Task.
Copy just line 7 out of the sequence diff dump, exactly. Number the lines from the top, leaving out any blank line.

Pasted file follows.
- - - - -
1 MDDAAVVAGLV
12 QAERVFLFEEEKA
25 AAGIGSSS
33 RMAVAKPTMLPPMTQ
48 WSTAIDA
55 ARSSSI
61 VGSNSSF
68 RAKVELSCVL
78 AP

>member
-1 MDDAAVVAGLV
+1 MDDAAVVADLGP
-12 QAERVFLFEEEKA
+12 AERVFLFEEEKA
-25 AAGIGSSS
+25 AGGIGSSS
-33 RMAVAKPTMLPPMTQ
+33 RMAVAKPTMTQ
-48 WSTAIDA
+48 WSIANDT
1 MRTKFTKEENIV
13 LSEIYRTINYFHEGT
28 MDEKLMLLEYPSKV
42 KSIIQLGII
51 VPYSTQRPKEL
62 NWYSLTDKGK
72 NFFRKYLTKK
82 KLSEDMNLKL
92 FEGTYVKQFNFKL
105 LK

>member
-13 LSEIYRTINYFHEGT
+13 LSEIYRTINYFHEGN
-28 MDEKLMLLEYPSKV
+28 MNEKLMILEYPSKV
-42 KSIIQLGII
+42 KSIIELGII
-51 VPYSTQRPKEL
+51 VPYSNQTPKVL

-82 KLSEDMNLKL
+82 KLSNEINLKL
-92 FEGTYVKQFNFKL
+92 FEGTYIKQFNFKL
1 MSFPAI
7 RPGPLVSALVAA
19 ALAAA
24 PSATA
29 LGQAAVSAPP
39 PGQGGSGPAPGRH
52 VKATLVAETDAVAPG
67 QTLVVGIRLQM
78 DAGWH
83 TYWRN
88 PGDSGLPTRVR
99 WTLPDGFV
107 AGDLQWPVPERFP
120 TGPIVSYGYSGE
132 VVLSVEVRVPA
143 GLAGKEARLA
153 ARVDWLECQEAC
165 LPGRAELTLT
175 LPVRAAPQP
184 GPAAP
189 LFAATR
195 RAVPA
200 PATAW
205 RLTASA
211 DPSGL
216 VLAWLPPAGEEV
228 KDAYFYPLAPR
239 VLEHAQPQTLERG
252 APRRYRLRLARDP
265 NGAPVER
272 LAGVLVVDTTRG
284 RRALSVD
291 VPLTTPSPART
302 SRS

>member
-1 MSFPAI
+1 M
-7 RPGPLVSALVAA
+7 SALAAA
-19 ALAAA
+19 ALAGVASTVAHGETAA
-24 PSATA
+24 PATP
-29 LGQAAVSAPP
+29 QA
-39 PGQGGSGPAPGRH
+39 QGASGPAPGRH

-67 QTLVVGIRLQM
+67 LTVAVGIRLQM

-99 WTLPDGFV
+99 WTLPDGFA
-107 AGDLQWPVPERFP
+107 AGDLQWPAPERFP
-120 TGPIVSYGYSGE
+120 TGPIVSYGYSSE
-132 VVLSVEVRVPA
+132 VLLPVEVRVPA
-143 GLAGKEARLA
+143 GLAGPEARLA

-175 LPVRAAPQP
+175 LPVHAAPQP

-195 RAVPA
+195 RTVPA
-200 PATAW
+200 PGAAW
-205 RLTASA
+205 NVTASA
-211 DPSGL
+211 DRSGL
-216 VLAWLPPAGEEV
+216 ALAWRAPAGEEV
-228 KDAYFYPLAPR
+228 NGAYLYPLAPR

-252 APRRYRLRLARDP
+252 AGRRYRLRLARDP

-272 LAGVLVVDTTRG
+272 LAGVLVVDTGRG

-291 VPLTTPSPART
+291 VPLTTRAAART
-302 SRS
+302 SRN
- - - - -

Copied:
61 VGSNSSF